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Murder Suspect Hiding in Plain Sight

Bodies of woman and child were found in Minnesota in 1999. Police finally think they know what happened.

November 23, 2003|Joshua Freed | Associated Press Writer

ROCHESTER, Minn. — Det. Brad Nelson's murder suspect hides in plain sight. An FBI agent has spoken with the man.

Around the world, investigators have laid traps, which will spring shut if he makes a mistake, such as returning to Rochester, or anywhere else with a watchful customs officer.

Nelson checks regularly for leads in the case. When another body is found, he asks if it could be connected. It never is.

He believes that the case is largely solved, yet the mystery remains.

And so, like the suspect whose name and whereabouts he knows, Nelson waits.


A township worker cleaning ditches found the two black trash bags.

He figured that they were garbage or deer hides from the hunting season that had ended a few weeks earlier. They were double-bagged. He dragged them into a ditch, then summoned a Bobcat loader that could handle their weight.

That's when a child's hand poked out.

Crying, thinking of his own daughter, the worker called 911.

The pager beeped at Herm Dybevic's side. The state Bureau of Criminal Apprehension investigator soon was at the ditch just out of sight of the last housing development on the fringe of the city. It was the day after Thanksgiving 1999.

Officers were on the scene taking pictures as dogs searched for more bodies. An officer tugged on the second bag, found that it weighed perhaps 100 pounds and left it where it was.

Deputies tromped through the ditches and corn stubble fields looking for clues -- a dropped purse, a wallet, another body. They found nothing. The bodies were taken to a Mayo Clinic facility used for death investigations.

There, Dybevic, a veteran of more than 100 homicide cases, pulled on latex gloves, a plastic gown and shoe covers, and -- after someone took more pictures of how the lawn bags were tied shut -- cut them open. Inside one bag was the nude body of a headless woman; in the other was the body of a small boy, wearing shorts and a T-shirt, also decapitated. They appeared to have been dead a few weeks.

The woman wore a gold ring on her left middle finger and had been physically fit, perhaps in her 20s or 30s. Fresh, unscratched lavender nail polish covered her left fingernails, but there was none on her right, suggesting that she may have been killed while doing her nails.

The boy looked to be 3 to 6 years old. Both had brown skin. From the necks down, there was no sign of trauma. Whatever killed them happened above their shoulders.


The early investigation went nowhere. Without the heads, detectives couldn't look for dental records. No one recognized the woman's ring. Investigators hoped that someone -- a day-care worker, a Sunday school teacher, an aunt -- would notice that a child was missing.

At a news conference, Sheriff Steve Borchardt appealed to the public for help. "If you can't identify the victims, you can't solve the case," he said.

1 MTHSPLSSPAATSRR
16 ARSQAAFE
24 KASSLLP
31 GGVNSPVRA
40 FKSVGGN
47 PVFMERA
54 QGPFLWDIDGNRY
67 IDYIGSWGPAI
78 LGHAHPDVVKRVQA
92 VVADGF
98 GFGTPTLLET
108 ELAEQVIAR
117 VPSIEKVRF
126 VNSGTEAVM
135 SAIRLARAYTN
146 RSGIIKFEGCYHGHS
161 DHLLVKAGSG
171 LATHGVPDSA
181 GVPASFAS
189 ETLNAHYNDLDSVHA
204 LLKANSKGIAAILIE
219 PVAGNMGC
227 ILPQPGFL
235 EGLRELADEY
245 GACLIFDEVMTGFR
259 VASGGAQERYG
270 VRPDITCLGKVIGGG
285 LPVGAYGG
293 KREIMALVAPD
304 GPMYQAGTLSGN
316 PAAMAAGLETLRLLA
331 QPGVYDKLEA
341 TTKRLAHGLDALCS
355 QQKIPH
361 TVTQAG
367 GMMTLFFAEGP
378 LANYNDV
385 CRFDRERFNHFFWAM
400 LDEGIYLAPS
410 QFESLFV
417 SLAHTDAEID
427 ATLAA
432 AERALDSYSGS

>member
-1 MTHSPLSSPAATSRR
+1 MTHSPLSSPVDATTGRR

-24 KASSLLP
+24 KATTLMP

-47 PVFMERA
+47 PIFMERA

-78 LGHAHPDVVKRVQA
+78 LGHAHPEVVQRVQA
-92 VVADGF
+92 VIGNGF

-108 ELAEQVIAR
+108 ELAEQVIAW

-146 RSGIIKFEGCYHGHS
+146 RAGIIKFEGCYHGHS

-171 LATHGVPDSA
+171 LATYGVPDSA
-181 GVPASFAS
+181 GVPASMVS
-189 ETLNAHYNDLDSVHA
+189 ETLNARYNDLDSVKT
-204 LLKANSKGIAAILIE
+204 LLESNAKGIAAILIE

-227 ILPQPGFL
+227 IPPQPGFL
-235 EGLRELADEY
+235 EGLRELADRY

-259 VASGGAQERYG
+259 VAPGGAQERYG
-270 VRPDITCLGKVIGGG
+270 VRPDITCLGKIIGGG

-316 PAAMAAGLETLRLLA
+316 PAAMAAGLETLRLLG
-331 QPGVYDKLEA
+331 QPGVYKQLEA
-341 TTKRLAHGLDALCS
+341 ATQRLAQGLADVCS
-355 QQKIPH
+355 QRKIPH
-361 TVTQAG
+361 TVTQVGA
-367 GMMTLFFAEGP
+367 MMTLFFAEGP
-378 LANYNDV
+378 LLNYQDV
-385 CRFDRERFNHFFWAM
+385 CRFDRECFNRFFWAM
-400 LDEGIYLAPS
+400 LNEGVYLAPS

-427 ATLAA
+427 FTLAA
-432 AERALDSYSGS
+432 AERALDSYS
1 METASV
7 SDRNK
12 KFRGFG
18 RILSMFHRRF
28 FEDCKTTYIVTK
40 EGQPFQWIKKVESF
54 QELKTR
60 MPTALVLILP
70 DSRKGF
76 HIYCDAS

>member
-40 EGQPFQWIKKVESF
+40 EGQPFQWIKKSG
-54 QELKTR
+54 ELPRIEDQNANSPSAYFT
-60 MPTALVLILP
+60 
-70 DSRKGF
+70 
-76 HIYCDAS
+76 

About a dozen detectives scoured national databases of missing women and children and pursued leads.

Detectives notified schools that they were interested in young boys who might have gone missing early in the school year, but nothing came of it.

Seven months after the bodies were found, detectives were no closer to knowing the victims' names or their killer. DNA testing determined that they were genetically related, but could not conclude how closely. The original detective assigned to the case took a promotion to lead a narcotics task force.

In May, the two victims were given a funeral, attended by many of the officers working the case -- paying their respects but also watching in case a suspect showed up.

They were buried under markers that read "Mother at rest 2000" and "Son at rest 2000."


Brad Nelson, 35, had never led a murder investigation, but the junior detective jumped at the chance to run this one.

Nelson grew up on a Minnesota farm, but the life held no attraction for him. He decided that he wanted to be a state trooper, but after graduating from college with a degree in law enforcement, the only job he could find was running a printing press. He had just about given up on his dream when Olmsted County hired him as a deputy in 1988.

Nelson had been married for nearly 10 years and had 7- and 3-year-old children.

Borchardt gave him the lead job because he knew cases like this sometimes go unsolved because a detail is missed -- and Nelson was the sort of detective who doesn't miss much.

One of the first things that Nelson did was to revisit the school records. On June 6, he wrote on Lead Sheet 479: "Check Rochester public schools for student that may have transferred, but may be the child victim. Kindergarten and first grade."

Six days later, the school came up with the names of 15 students who had transferred. Nelson assigned each to a new lead sheet and handed them to detectives for follow-up.

Some of the names fell to Rochester Police Sgt. Kent Perlich, who called the home and work phone numbers on the school records. Many of the children were with migrant families who had moved to Texas. Some were white, not a match.

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